Experts Worried About Tykes and Tablets

Photo (c) AP Bebeto Matthews

Photo (c) AP Bebeto Matthews

Earlier this year, reporter Andra Cernavskis wrote a great piece about the dearth of technology and up-to-date computers at well-performing Mission schools. The story explored the nature of technology funding in the Mission’s schools as well as the potential consequences for limiting tech exposure to modern students.

Jacinto Noriega, a computer teacher at Cesar Chavez Elementary School, told Cernavskis: “The other day I was in a kindergarten classroom and showing an iPad. Within 20 minutes, they got it. Kids are fearless [when it comes to technology].”

But exposure to iPads, apps, and tablets might not be the best thing for kids, according to a recent article by the Associated Press. In the piece, which outlines some of the negative impacts of excessive tech exposure,  pediatricians and health experts worry that too much screen time detracts from other activities that promote brain development, and is “linked to behavior problems and delayed social development in older children.”

From the article:

Dr. Rahil Briggs, a pediatric psychologist at New York’s Montefiore Medical Center, says tablet usage needs to be limited for the youngest of children, because too much screen time can slow language development. And since there’s very little research out there so far, experts still don’t know exactly how much is too much, she says.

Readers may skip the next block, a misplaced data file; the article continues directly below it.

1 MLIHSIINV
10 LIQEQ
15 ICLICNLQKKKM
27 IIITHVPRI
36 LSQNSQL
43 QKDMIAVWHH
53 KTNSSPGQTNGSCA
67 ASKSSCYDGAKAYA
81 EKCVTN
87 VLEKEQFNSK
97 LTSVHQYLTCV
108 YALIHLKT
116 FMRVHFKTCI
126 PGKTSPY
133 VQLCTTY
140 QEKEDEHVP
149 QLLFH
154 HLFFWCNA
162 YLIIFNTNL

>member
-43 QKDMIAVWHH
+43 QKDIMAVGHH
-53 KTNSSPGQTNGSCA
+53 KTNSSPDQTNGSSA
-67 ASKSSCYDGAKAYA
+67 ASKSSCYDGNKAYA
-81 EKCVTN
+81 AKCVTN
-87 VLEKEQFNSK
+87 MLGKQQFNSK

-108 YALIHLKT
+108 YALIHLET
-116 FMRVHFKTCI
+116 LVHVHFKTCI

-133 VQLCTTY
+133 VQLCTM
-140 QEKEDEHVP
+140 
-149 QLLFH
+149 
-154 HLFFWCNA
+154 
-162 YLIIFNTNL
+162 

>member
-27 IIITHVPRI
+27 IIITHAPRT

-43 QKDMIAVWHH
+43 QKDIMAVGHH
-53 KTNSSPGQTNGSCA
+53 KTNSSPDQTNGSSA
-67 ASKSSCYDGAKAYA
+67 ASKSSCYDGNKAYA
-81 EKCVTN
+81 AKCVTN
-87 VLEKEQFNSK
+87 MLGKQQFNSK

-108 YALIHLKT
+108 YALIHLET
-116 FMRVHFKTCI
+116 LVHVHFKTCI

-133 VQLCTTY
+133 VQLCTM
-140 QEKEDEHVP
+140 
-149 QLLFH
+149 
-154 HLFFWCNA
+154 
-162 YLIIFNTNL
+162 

For older children, Briggs says too much tablet use can slow social development. She notes that the solitary nature of the activity means that kids aren’t using that time to learn how to make friends or pick up on social cues.

Jill Buban, dean of the School of Education at Post University in Waterbury Conn., says the more children absorb and understand technology before they start school, the more comfortable they’ll feel when they enter a classroom for the first time.

But she says even the best educational apps must be monitored by parents and limited. She recommends no more than 30 minutes of tablet usage at a time in light of the short attention spans of most young kids.

Thoughts? Observations? In-defense-of-tablets diatribes? Weigh in below.

 

 

 

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One Comment

  1. C. Russo

    Does this explain why all the new techies in SF seem to have Aspberger’s? (I hate to generalize, but when did the sense of humor go extinct?)

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